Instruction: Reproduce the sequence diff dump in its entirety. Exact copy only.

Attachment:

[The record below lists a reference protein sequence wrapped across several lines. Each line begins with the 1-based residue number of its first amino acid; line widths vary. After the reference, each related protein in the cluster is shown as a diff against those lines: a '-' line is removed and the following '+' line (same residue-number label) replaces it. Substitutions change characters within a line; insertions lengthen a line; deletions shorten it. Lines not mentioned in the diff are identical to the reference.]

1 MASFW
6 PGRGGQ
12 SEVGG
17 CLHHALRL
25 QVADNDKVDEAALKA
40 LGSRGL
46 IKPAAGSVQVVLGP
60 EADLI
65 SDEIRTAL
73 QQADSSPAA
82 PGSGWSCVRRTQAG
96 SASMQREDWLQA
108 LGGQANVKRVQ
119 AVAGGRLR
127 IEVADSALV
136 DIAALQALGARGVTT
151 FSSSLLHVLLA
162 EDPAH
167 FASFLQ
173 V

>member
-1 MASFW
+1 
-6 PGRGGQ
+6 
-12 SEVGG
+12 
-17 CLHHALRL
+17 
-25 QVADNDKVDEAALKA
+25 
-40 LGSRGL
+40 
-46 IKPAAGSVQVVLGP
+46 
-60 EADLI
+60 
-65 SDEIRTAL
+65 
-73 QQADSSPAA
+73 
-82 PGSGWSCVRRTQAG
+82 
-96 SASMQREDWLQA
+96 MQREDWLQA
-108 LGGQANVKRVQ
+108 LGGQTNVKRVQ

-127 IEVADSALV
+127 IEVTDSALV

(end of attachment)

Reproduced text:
[The record below lists a reference protein sequence wrapped across several lines. Each line begins with the 1-based residue number of its first amino acid; line widths vary. After the reference, each related protein in the cluster is shown as a diff against those lines: a '-' line is removed and the following '+' line (same residue-number label) replaces it. Substitutions change characters within a line; insertions lengthen a line; deletions shorten it. Lines not mentioned in the diff are identical to the reference.]

1 MASFW
6 PGRGGQ
12 SEVGG
17 CLHHALRL
25 QVADNDKVDEAALKA
40 LGSRGL
46 IKPAAGSVQVVLGP
60 EADLI
65 SDEIRTAL
73 QQADSSPAA
82 PGSGWSCVRRTQAG
96 SASMQREDWLQA
108 LGGQANVKRVQ
119 AVAGGRLR
127 IEVADSALV
136 DIAALQALGARGVTT
151 FSSSLLHVLLA
162 EDPAH
167 FASFLQ
173 V

>member
-1 MASFW
+1 
-6 PGRGGQ
+6 
-12 SEVGG
+12 
-17 CLHHALRL
+17 
-25 QVADNDKVDEAALKA
+25 
-40 LGSRGL
+40 
-46 IKPAAGSVQVVLGP
+46 
-60 EADLI
+60 
-65 SDEIRTAL
+65 
-73 QQADSSPAA
+73 
-82 PGSGWSCVRRTQAG
+82 
-96 SASMQREDWLQA
+96 MQREDWLQA
-108 LGGQANVKRVQ
+108 LGGQTNVKRVQ

-127 IEVADSALV
+127 IEVTDSALV